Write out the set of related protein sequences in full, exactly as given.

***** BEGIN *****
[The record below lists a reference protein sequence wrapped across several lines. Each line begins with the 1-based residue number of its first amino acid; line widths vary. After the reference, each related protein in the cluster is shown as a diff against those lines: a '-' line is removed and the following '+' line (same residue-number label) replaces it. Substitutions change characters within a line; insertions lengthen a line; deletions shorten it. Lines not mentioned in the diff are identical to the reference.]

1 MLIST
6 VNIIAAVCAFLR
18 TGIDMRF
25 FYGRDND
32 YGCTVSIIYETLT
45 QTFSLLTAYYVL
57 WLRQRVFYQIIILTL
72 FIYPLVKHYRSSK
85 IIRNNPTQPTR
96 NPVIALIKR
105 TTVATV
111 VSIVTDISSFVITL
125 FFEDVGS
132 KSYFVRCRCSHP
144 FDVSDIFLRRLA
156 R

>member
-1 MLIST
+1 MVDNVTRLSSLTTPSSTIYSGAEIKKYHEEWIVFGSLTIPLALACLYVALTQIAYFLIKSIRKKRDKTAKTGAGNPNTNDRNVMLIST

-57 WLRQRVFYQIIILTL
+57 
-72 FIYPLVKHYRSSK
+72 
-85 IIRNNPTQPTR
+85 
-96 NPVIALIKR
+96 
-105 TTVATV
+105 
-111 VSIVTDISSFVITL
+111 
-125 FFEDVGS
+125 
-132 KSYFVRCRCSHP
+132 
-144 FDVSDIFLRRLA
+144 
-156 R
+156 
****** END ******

[The record below lists a reference protein sequence wrapped across several lines. Each line begins with the 1-based residue number of its first amino acid; line widths vary. After the reference, each related protein in the cluster is shown as a diff against those lines: a '-' line is removed and the following '+' line (same residue-number label) replaces it. Substitutions change characters within a line; insertions lengthen a line; deletions shorten it. Lines not mentioned in the diff are identical to the reference.]

1 MLIST
6 VNIIAAVCAFLR
18 TGIDMRF
25 FYGRDND
32 YGCTVSIIYETLT
45 QTFSLLTAYYVL
57 WLRQRVFYQIIILTL
72 FIYPLVKHYRSSK
85 IIRNNPTQPTR
96 NPVIALIKR
105 TTVATV
111 VSIVTDISSFVITL
125 FFEDVGS
132 KSYFVRCRCSHP
144 FDVSDIFLRRLA
156 R

>member
-1 MLIST
+1 MVDNVTRLSSLTTPSSTIYSGAEIKKYHEEWIVFGSLTIPLALACLYVALTQIAYFLIKSIRKKRDKTAKTGAGNPNTNDRNVMLIST

-57 WLRQRVFYQIIILTL
+57 
-72 FIYPLVKHYRSSK
+72 
-85 IIRNNPTQPTR
+85 
-96 NPVIALIKR
+96 
-105 TTVATV
+105 
-111 VSIVTDISSFVITL
+111 
-125 FFEDVGS
+125 
-132 KSYFVRCRCSHP
+132 
-144 FDVSDIFLRRLA
+144 
-156 R
+156 